Jerry Andree, Township Manager

Jerry Andree, Township Manager

No level of government has more impact on daily life than local government. That’s why my colleagues and I at Cranberry Township are passionate about pushing the limits of excellence to provide the best possible services to our residents and customers. However, being well-served is not a passive achievement; it is a collective undertaking. Through this blog, we offer our personal reflections on that assignment. And we hope it will help engage you in joining us on that same collaborative mission.

Jul 14

Cranberry didn’t happen by accident

Posted on July 14, 2017 at 3:42 PM by Jerry Andree

Let me get something off my chest.  Cranberry is a great place to live, work and play. Just about everyone says so.  

But it wasn’t always that way.  As far back as the 1980s, it was clear that – like it or not – growth was coming to Cranberry.  So our elected officials faced a choice: whether to let that growth roll over the Township haphazardly, as it has elsewhere in the region, or to take control and steer that development toward making Cranberry the outstanding community they knew it could become.  

They chose to manage Cranberry’s growth.  That choice, in turn, prompted a series of very deliberate strategic decisions, made over an extended period of time.  The community you see today is the result of their methodical planning, thoughtful policy-making, targeted investments, and a sustained vision implemented by our staff under the Board of Supervisors’ direction.  

And yet I keep bumping into people – including people that ought to know better – who just shrug and say well, all the good things that happened in Cranberry just happened on their own.  As though a community’s good fortune was random – a matter of luck, something like winning the lottery.

It’s a view that drives me nuts.  So let me set the record straight.  There are specific goals and practices which have been behind Cranberry’s success.  Here are just a few of them:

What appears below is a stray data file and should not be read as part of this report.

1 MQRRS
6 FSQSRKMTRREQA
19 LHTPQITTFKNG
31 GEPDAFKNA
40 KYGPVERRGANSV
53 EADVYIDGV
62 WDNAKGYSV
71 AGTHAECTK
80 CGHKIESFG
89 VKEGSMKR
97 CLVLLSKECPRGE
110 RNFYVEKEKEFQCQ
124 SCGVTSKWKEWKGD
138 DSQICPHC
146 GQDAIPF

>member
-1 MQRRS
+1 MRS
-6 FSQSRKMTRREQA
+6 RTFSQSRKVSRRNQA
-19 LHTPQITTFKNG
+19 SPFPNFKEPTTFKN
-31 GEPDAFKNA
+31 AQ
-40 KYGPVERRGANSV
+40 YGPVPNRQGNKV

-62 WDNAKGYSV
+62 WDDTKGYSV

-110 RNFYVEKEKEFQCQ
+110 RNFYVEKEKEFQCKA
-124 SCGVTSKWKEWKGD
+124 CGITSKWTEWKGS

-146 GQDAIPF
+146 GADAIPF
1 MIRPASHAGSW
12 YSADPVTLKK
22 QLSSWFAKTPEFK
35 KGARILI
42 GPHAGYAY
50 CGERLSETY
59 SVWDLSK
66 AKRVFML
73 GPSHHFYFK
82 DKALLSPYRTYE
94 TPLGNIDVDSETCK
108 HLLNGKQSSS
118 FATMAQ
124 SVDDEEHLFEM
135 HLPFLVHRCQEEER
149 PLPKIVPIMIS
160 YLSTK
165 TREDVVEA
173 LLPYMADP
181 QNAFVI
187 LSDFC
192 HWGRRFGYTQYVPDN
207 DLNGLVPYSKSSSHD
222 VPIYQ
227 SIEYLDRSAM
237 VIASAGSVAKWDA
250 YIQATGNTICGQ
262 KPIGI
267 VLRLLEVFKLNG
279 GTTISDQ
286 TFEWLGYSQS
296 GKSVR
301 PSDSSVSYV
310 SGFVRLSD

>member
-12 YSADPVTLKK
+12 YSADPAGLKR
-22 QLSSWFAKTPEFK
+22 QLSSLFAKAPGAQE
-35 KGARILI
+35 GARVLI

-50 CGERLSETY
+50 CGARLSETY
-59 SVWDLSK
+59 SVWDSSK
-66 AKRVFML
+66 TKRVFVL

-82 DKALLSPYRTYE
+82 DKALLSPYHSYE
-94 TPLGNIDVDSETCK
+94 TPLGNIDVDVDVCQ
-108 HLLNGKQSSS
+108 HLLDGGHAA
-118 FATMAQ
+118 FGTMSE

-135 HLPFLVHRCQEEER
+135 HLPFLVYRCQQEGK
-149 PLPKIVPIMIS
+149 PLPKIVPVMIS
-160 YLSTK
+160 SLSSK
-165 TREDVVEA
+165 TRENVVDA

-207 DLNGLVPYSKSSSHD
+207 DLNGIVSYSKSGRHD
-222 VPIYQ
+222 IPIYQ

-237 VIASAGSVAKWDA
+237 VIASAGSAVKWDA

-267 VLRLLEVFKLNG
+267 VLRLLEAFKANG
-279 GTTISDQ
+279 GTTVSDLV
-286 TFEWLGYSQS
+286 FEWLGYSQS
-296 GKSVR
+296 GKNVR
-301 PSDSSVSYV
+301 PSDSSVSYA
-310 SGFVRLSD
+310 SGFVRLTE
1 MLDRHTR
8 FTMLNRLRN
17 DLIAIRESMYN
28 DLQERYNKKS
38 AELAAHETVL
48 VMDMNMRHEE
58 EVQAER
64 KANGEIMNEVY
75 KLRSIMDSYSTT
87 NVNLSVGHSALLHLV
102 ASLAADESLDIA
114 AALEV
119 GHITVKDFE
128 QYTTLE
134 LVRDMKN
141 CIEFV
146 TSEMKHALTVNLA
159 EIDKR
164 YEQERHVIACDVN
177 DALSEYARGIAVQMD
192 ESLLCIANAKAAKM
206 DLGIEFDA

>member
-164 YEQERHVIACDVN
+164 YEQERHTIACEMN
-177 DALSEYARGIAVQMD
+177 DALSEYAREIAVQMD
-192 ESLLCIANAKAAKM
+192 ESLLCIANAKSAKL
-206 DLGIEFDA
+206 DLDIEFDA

• Enhanced mobility.  Managing traffic growth and accommodating pedestrians have been among the Township’s top operational and spending priorities for decades.  
  • Leisure assets.  Over the past 20 years, we have either built or greatly expanded three major parks, a golf course, and enhanced our community center, providing extensive recreational programming.
  • Predictable development.  Careful long-range land use planning has been a hallmark of Cranberry and a source of confidence to PennDOT in supporting Township road projects. 
  • Developer financing.  Instead of having taxpayers finance road improvements for new businesses, Cranberry collects fees from those developers and requires them to pay for their improvements. 
  • Clear communications.  Cranberry uses a variety of media, both print and electronic, to relay timely information to its residents and respond to their inquiries. 
  • Fiscal soundness.  Cranberry’s municipal taxes are low, its budget is balanced, its credit is excellent, and its spending is conservative, 
  • Action-oriented.  Cranberry’s Board of Supervisors acts decisively.  It doesn’t ‘kick the can down the road’ or grant non-mandated benefit programs that create legacy costs for future generations.
  • Sustainable growth.  Cranberry’s development and business practices are designed to serve future generations as well as current residents. 
  • Pleasing aesthetics.  Cranberry’s ordinances and planning reviews are designed to enhance the experience of residents and visitors with attractive streetscape, open space, and architectural detail. 
  • Good neighbors.  Cranberry has formed partnerships with numerous businesses, civic organizations and other units of government in the area to advance their shared goals.
  • Resident engagement.  Cranberry welcomes and supports volunteer participation in its planning, recreation, culture, advisory and public safety functions. 
  • Tech-friendly.  Cranberry is not only home to a number of leading-edge technology companies, it also is among the early adopters of technology for its own operations.